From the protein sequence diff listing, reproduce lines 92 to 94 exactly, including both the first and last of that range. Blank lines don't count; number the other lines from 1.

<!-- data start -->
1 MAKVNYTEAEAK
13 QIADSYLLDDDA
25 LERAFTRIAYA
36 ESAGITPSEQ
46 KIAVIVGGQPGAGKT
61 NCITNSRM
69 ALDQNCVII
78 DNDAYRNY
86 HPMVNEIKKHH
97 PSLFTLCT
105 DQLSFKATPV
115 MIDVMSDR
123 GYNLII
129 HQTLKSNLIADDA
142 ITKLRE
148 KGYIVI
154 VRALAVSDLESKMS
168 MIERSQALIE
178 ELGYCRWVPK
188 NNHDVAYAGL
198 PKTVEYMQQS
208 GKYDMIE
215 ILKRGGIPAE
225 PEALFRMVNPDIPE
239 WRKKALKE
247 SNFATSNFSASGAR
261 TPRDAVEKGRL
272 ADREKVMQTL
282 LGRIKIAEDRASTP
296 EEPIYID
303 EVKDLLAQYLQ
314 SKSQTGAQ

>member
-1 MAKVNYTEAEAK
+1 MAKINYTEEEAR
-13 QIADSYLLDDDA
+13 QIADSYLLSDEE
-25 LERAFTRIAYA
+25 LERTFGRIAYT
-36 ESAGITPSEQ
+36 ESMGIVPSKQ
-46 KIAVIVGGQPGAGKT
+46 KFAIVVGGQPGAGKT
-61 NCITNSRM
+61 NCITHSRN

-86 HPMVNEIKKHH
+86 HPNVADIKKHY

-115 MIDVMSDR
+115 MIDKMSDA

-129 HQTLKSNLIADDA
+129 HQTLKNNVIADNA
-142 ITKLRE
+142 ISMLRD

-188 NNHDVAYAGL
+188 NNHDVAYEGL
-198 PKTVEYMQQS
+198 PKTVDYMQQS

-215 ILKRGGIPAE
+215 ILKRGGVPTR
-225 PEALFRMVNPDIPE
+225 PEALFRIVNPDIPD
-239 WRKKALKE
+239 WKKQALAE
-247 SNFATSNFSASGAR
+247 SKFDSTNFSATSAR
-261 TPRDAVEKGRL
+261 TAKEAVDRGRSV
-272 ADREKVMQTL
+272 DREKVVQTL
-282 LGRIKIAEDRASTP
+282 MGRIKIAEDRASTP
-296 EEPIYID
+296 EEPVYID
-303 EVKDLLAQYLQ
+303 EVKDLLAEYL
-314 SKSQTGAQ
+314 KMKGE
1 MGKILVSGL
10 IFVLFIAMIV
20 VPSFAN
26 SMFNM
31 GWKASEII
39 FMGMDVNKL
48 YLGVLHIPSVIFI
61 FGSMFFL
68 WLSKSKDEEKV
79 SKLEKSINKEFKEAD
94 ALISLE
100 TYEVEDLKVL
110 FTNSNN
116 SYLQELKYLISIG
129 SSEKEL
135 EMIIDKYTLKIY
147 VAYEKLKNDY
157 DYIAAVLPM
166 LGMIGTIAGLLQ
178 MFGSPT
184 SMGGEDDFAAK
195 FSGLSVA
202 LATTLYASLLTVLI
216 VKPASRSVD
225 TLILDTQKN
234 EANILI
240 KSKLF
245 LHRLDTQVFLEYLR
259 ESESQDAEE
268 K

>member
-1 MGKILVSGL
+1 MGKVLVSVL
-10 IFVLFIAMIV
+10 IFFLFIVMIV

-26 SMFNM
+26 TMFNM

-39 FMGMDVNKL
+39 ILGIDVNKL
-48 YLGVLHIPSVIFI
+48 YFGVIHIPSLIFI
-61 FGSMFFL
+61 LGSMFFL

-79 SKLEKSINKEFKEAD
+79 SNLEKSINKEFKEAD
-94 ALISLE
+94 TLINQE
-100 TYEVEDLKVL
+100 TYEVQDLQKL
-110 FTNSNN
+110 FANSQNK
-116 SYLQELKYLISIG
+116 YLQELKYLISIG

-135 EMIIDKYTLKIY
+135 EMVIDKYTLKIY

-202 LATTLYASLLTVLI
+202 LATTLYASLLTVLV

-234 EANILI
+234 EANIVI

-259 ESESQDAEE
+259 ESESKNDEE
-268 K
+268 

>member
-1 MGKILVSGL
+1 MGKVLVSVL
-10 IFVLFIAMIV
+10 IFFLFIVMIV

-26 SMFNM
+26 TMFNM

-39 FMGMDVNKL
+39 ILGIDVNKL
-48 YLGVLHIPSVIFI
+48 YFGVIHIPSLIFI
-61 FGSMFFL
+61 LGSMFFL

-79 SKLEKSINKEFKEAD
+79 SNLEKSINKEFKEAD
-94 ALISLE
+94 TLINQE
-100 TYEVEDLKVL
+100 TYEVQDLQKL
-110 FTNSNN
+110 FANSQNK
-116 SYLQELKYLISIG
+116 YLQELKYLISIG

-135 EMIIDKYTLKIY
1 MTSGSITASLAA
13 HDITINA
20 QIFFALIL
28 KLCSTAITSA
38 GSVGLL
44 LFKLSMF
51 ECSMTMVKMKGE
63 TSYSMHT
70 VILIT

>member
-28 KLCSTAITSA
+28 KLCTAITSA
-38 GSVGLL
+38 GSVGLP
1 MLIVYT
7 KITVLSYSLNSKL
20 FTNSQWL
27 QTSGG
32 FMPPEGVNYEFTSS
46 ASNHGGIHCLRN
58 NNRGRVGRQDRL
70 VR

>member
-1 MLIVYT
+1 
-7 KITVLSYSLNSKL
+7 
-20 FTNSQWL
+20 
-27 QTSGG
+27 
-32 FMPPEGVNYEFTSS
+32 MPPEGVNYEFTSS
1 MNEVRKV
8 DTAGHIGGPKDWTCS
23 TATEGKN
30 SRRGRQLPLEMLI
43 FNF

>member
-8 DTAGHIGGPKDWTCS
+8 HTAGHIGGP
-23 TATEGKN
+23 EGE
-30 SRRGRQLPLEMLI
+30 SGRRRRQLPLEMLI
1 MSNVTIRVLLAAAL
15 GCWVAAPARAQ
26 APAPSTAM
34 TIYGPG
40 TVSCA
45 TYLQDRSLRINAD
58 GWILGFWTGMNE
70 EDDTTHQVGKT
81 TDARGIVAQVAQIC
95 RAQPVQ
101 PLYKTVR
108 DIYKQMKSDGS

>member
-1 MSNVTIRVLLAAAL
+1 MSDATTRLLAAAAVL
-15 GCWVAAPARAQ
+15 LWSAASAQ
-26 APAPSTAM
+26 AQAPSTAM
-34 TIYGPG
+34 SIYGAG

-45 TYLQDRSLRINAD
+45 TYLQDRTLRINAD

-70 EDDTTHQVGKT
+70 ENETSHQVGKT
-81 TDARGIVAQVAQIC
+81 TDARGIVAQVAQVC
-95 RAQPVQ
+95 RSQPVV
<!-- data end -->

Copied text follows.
129 SSEKEL
135 EMIIDKYTLKIY
147 VAYEKLKNDY